The way of the Holy Cross.
From the University of Notre Dame newswire:
The Notre Dame Task Force on Catholic Education—a national group of Catholic educators, administrators, diocesan representatives, philanthropists, and investment specialists—has released a report on the challenges and opportunities confronting primary and secondary Catholic schools in the United States.
The report, entitled “Making God Known, Loved, and Served: The Future of Catholic Primary and Secondary Schools in the United States,” is the result of a yearlong study commissioned by Notre Dame’s president, Rev. John I. Jenkins, C.S.C., and chaired by Rev. Timothy Scully, C.S.C., director of Notre Dame’s Institute for Educational Initiatives.
According to the news release, “the Notre Dame task force report promises a deepened Notre Dame
commitment to serve Catholic elementary and secondary schools.” This is interesting because last summer the Indiana Province of the Congregation for Holy Cross voted to withdraw support from a thriving secondary school, Notre Dame High School for Boys in Niles, Illinois, my alma mater–and the only U.S. high school sponsored by the Indiana Province Priests of Holy Cross.
Given that the congregation provided no financial support to the high school, and was not burdened by its hardly overwhelming personnel commitment to the school, and that the school’s enrollment had increased 20 percent since 2000, and that the school’s fundraising was at record levels, the decision elicited great puzzlement, even rancor, from faculty, students, and alumni.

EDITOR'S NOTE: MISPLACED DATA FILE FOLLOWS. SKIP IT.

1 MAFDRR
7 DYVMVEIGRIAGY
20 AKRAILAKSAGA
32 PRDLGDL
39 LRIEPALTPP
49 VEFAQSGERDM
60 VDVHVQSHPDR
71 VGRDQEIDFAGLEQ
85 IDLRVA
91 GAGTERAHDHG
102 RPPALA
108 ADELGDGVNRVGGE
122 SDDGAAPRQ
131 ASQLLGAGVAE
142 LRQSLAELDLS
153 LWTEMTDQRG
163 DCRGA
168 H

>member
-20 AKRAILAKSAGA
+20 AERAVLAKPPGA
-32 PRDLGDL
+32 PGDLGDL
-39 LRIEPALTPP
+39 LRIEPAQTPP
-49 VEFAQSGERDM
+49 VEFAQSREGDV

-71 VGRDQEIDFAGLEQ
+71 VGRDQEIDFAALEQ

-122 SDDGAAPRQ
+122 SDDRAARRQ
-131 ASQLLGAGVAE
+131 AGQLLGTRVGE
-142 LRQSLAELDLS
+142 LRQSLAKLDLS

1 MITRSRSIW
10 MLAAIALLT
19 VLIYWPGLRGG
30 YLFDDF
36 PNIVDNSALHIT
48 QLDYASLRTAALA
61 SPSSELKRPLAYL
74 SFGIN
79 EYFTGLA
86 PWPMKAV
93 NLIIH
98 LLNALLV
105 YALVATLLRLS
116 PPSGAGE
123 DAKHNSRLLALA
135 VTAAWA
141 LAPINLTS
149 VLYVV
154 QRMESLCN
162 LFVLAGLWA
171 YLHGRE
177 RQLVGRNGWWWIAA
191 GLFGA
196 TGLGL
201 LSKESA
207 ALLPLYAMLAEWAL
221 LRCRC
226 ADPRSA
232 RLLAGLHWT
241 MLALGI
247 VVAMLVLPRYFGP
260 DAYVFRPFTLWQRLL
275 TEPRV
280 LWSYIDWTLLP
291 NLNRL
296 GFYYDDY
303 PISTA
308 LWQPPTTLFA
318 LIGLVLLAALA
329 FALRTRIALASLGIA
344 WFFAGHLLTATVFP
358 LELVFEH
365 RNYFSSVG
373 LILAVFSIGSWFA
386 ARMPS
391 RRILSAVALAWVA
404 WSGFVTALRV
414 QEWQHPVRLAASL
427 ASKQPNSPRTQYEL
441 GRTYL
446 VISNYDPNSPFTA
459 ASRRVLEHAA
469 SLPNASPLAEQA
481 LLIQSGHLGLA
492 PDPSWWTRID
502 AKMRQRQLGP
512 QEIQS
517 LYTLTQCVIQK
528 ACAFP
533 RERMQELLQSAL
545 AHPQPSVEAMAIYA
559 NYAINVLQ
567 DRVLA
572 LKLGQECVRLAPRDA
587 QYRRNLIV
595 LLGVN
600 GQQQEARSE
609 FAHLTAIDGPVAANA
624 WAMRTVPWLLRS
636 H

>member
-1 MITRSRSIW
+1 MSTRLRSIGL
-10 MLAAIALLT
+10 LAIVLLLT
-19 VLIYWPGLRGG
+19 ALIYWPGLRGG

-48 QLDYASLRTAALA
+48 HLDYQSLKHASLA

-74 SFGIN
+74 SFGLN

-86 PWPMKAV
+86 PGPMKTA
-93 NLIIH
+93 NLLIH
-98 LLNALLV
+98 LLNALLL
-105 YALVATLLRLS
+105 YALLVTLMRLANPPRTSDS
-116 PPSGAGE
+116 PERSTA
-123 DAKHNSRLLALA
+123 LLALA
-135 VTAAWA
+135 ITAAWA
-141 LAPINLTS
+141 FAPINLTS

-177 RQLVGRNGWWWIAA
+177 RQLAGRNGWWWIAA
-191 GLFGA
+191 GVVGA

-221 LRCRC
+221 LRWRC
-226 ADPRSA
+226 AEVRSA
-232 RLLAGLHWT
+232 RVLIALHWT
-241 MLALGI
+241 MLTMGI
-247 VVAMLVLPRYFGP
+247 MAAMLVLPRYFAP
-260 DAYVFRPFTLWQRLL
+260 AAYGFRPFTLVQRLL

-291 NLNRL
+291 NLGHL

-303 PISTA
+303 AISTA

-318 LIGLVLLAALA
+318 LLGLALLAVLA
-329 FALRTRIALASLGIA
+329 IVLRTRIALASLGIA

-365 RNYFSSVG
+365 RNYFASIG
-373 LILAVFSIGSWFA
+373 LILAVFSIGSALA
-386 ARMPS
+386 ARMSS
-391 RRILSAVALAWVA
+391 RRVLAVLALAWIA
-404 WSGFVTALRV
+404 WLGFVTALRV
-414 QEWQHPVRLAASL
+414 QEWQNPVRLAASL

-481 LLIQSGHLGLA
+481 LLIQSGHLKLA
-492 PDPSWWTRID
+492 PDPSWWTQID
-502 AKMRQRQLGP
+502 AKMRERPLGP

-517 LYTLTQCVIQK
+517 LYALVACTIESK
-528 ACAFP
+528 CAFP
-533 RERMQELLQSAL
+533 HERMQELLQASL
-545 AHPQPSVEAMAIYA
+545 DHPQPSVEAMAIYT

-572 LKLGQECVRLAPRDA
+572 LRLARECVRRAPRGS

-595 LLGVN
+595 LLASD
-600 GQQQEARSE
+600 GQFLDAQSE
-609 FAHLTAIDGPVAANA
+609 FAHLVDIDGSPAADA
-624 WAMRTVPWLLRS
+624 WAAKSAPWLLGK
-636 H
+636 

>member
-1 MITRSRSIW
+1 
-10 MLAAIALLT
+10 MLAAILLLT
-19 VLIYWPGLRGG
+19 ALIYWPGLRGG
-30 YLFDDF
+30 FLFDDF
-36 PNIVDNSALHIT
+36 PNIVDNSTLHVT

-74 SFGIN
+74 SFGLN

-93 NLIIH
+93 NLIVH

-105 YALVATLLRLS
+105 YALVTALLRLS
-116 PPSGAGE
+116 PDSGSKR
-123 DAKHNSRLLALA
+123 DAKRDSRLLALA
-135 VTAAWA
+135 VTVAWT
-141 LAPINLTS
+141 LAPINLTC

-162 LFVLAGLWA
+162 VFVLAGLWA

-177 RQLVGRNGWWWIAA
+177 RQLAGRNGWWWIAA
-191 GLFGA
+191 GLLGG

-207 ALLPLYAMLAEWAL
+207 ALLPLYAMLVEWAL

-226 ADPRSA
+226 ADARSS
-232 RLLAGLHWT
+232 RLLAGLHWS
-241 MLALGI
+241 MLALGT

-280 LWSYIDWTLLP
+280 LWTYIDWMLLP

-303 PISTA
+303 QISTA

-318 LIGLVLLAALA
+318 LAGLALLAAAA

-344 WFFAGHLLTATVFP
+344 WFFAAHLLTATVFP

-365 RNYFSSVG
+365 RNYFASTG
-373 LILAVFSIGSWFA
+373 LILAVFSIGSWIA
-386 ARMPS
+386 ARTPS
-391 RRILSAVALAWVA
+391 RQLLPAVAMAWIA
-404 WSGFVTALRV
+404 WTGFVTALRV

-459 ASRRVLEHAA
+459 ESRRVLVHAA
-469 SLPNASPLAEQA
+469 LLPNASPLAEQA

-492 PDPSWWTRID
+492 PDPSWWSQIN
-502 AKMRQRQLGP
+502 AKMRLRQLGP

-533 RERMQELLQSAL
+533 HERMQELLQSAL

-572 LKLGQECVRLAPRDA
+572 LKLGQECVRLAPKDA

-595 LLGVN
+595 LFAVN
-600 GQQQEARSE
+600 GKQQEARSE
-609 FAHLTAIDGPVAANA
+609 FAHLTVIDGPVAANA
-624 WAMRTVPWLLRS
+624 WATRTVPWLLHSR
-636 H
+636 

Even more puzzling was the press release issued by the Priests of Holy Cross after the decision was made. It lead with the headline-grabbing suggestion that the school could close at the end of the 2006-07 school year. This item was, of course, immediately picked up by both major Chicago newspapers, and had the unfortunate effect of frightening current students and those who were planning on matriculating this year–and of course their parents. Would the school to which they had just sent deposit checks remain open after their sons’ freshman year? Would this statement stymie the school’s enrollment efforts? So ham-handed was the implication in the press release, and so counterfactual (the school’s financial situation is comfortable, and the archdiocese had informed the congregation that it would fully support the transition of governance to a lay board and the financial security of the school), that one must wonder whether this was the intended effect.
Having learned that the Holy Cross press release would lead with such bad–and false–news, the Archdiocese of Chicago and the Notre Dame High School Advisory Board issued same-day statements emphasizing that the school did indeed have a bright future. Three press releases from three groups issued on the same subject on the same day. What was happening behind the scenes?
The board, faculty, and staff of the school and officials from the archdiocese have worked hard to make the transition from Holy Cross sponsorship go smoothly, and the school will remain open for the foreseeable future.
As a university community, we stand ready to engage the critical challenges that face this national treasure. We offer these reflections and recommendations with hope and renewed conviction that, just as our forbears in the faith responded with such generosity and courage to the challenges of their time, so too shall we. The best days for Catholic schools are yet to come.
–Rev. John I. Jenkins, CSC, from his introduction to “Making God Known, Loved, and Served: The Future of Catholic Primary and Secondary Schools in the United States”
The choice to withdraw sponsorship wasn’t made by Jenkins alone, of course. But he was present at the chapter meeting of the Indiana Province, where the vote was taken. My understanding is that the decision to pull out of their only domestic secondary school won by just one vote. I wonder how he voted.